Latin Conversational Phrases

Ecclesiastical Latin can be used in your daily speech. For centuries upon centuries it was used for conversation, all over Europe! Students at universities used it, besides the clergy and religious. Laypeople knew a lot of Latin, as even popular songs were partly or all in Latin during the Age of Faith.

So know that you can speak in Latin, too–it’s been done for thousands of years now. Here’s a short list of words and phrases you might like to use with your family.

Greetings and Farewells

Hello: Salve! (to one person) Salvete! (to two or more people–think, “Hi, y’all!”) (Also, Ave! and Avete! if you would like to use these, too!)

Goodbye: Vale!(to one person) Valete! (to two or more people–think, “Bye, y’all!”)

God love you: Deus te amet (to one person) Deus vos amet (to two or more people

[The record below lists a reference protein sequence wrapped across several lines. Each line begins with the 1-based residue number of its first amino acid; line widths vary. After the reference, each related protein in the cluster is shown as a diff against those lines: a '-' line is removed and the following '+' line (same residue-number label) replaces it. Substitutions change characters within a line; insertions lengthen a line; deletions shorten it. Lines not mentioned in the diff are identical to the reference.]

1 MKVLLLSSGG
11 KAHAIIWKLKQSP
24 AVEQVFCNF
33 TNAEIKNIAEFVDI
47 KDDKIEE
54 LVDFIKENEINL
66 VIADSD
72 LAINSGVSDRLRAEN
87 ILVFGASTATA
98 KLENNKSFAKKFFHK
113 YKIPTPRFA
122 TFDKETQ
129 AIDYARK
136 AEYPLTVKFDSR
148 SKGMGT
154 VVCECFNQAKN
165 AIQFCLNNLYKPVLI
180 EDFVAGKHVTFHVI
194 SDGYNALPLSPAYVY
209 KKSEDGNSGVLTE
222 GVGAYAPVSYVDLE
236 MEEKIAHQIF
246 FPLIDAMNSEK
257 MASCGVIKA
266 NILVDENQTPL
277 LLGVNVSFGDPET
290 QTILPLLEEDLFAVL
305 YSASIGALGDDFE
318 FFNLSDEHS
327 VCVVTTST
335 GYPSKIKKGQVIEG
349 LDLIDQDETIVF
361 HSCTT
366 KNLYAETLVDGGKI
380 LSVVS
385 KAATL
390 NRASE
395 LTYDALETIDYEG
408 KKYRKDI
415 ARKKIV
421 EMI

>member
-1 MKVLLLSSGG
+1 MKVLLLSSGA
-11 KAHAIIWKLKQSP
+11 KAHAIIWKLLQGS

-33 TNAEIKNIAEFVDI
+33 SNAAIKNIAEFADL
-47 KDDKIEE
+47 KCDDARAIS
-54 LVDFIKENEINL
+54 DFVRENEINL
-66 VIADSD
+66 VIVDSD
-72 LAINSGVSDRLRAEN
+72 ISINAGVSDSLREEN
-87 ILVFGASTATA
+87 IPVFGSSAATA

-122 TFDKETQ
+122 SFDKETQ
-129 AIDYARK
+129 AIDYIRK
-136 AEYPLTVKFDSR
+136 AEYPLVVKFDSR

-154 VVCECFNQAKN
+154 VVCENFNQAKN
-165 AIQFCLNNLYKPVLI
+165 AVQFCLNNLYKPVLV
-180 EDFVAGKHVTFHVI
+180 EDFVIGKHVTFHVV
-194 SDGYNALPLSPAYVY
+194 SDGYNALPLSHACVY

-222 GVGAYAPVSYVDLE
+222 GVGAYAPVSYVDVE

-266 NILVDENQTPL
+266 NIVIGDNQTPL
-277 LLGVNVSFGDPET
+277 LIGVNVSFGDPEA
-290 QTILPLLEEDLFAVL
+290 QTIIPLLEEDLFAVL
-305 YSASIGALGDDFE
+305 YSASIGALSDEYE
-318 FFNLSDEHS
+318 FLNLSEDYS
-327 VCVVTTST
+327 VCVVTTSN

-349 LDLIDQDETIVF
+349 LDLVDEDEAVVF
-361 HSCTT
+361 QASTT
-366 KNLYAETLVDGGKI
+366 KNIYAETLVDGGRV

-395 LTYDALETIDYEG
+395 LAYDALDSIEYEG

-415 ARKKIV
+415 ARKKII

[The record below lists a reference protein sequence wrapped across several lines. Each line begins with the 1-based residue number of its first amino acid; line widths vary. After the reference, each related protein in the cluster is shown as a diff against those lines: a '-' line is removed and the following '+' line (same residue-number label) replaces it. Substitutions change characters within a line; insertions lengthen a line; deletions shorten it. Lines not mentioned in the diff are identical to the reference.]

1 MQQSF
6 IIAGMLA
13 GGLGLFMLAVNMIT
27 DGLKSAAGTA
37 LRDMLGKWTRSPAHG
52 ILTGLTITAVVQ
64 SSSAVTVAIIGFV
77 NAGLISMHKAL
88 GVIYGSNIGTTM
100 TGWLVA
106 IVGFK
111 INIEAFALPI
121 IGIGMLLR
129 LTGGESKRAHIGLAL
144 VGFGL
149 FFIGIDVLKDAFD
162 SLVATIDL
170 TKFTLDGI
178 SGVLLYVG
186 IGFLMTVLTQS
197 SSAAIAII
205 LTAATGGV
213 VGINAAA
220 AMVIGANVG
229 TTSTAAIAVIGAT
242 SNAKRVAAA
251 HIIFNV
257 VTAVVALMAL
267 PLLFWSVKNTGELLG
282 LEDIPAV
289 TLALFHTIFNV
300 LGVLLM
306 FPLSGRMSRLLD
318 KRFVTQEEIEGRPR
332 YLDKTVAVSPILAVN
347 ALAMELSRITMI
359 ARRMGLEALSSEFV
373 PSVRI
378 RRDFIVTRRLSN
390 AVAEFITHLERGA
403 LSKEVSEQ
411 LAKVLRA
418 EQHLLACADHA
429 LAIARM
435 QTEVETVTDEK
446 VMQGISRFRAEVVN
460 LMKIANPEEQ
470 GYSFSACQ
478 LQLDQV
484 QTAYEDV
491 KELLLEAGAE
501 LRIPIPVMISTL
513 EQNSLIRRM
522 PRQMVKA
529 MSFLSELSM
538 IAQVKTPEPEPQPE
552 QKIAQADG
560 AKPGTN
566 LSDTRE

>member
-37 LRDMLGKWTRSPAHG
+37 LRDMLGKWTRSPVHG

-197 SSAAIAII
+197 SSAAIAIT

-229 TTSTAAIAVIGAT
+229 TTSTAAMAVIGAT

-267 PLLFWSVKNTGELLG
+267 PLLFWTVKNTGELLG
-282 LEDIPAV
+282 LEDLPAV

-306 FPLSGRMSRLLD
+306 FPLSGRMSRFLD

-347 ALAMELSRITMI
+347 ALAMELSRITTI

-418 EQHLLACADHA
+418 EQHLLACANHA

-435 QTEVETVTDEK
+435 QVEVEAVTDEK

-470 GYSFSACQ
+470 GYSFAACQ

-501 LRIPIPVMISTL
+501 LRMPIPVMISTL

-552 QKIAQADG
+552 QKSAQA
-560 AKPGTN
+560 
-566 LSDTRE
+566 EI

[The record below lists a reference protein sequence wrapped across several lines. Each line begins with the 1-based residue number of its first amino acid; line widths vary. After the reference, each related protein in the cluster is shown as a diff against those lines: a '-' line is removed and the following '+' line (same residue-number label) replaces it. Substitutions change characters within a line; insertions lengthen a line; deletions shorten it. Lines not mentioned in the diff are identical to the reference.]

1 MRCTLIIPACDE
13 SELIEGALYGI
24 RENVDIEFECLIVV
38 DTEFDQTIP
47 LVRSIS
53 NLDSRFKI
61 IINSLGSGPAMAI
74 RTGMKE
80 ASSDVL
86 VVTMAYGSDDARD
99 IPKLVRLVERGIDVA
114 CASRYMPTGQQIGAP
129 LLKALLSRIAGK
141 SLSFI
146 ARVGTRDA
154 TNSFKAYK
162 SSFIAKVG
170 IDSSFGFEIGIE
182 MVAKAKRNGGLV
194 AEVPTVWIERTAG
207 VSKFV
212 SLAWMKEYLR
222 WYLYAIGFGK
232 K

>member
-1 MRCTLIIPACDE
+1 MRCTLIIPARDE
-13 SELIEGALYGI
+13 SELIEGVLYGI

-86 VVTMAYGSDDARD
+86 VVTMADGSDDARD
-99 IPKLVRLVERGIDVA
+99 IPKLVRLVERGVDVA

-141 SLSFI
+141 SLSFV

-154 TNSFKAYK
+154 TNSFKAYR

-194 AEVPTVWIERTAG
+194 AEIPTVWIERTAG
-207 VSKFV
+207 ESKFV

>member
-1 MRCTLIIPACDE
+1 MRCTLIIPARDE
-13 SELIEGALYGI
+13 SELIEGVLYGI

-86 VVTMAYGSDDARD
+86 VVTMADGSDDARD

P’s and Q’s

Please: quaeso

Thank you: Tibi gratias ago (to one person) or Vobis gratias ago (to two or more people) or just shorten it, like the Romans in Hispania must have, to “Gratias.”

Thanks be to God: “Deo Gratias.”

At Prayer

At the beginning of a family prayer: Oremus. “Let us pray.”

Asking a saint to “pray for us”: Ora pro nobis. Asking several saints to “pray for us”: Orate pro nobis.

Useful Little Words

Now: nunc — here: hic — there: ibi

Look!/See!: Ecce

never: numquam — always: semper — often: saepe

and: et not: non — why?: Cur? — because: quia or quod

that is: id est — and others: et cetera

Showing Affection

I love you: Te amo. (I love y’all: Vos amo.)

“Dearest!”: Carissime (masc.) and Carissima (fem.) “Dear ones!”: Carissimi


It may seem so simple, but this can add a lot to your family’s Latin-learning experience. Latin is and has been the language of Catholic prayer, thought, and life for nearly two centuries–and you will really feel that as you use it and pray with it together.

For much more of this, here is a treasure: Guide to Latin Conversation, containing a collection of useful words, a list of comparatives and of superlatives, familiar expressions and phrases, by Fr. Michel Lanusse, S.J., from 1892. It’s an absolutely SUPERB resource!

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